From Stendhal’s Souvenirs d’egotisme (Memoirs of an Egotist in an English translation):
Si ce livre est ennuyeux, au bout de deux ans il enveloppera le beurre chez l’épicier ….
If this book is boring, two years from now it will be wrapping butter at the grocer’s ….
I would like a history of all such phrases – bad books as food wrappings. I know of three in Latin literature and a near parallel in English but I’m sure I’ve read others without retaining them:
But the Annals of Volusius will die by the river Padua where they were born, and will often furnish a loose wrapper for mackerels.
at Volusi annales Paduam morientur ad ipsamet laxas scombris saepe dabunt tunicas
Horace Epistles 2.1.265-70
Not for me attentions that are burdensome, and I want neither to be displayed anywhere in wax, with my features misshaped, nor to be praised in verses ill-wrought, lest I have to blush at the stupid gift, and then, along with my poet, outstretched in a closed chest, be carried into the street where they sell frankincense and perfumes and pepper and everything else that is wrapped in sheets of useless paper.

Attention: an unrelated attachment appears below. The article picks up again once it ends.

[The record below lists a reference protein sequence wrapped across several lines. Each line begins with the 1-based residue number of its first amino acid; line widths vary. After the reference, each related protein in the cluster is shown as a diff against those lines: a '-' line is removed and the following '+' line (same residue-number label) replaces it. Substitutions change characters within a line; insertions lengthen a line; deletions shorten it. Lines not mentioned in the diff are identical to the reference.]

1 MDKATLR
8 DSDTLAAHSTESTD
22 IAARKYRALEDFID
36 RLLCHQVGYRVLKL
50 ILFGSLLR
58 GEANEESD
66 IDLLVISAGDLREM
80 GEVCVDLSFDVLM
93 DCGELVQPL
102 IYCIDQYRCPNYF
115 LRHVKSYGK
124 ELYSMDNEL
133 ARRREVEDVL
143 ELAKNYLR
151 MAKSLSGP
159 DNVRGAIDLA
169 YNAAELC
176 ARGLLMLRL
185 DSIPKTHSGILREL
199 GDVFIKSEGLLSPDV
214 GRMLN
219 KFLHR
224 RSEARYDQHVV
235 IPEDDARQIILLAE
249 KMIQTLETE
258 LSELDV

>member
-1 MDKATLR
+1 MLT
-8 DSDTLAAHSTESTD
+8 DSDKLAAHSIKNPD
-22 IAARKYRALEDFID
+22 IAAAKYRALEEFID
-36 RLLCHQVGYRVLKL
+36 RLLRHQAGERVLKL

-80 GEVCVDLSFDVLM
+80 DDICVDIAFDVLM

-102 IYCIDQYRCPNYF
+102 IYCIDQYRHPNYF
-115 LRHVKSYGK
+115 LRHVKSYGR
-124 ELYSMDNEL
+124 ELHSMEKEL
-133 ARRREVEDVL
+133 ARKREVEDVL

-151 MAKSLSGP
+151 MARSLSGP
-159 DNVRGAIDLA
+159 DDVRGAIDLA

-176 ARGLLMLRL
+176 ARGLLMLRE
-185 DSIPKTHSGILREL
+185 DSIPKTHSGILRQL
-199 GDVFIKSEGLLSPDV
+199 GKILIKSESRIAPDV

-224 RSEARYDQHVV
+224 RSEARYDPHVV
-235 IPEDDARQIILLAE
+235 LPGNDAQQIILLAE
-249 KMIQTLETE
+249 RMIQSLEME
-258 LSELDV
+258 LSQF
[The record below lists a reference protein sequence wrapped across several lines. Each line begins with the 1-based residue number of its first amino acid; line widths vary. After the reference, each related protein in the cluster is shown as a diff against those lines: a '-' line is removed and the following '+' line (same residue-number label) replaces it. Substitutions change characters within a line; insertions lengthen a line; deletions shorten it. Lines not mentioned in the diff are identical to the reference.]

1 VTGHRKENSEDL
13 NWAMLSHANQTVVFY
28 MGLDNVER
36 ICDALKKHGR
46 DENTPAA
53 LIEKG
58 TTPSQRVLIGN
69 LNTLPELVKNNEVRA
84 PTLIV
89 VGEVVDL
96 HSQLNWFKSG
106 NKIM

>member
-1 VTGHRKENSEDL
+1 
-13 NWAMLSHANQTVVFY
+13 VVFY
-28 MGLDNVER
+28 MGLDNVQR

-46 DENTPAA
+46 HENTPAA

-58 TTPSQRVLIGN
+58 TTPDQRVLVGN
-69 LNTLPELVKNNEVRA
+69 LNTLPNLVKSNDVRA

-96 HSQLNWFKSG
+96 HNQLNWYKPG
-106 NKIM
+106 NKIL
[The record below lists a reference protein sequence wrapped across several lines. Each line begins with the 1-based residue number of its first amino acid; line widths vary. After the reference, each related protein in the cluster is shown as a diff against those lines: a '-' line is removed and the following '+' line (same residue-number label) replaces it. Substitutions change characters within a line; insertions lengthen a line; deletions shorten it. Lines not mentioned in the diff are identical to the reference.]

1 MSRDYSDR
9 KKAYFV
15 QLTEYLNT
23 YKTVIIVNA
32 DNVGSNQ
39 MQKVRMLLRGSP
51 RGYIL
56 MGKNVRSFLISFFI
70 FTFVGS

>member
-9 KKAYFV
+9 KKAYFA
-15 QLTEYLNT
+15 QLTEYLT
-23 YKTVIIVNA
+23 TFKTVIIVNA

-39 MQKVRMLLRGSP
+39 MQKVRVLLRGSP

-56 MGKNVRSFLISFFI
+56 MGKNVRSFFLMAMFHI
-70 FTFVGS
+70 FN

nil moror officium quod me gravat, ac neque ficto in peius voltu proponi cereus usquamnec prave factis decorari versibus opto,ne rubeam pingui donatus munere, et unacum scriptore meo, capsa porrectus operta, deferar in vicum vendentem tus et odores et piper et quidquid chartis amicitur ineptis
Is there anyone who would disown the desire to earn the praise of the people?—or, when he’s produced compositions good enough for cedar oil, to leave behind him poetry which has nothing to fear from mackerels or incense?
an erit qui velle recusetos populi meruisse et cedro digna locutuslinquere nec scombros metuentia carmina nec tus?
And – in a different vein – Lyly’s Euphues (To the Gentleman readers):
We commonly see the book that at Christmas lieth bound on the stationer’s stall at Easter to be broken in the haberdasher’s shop
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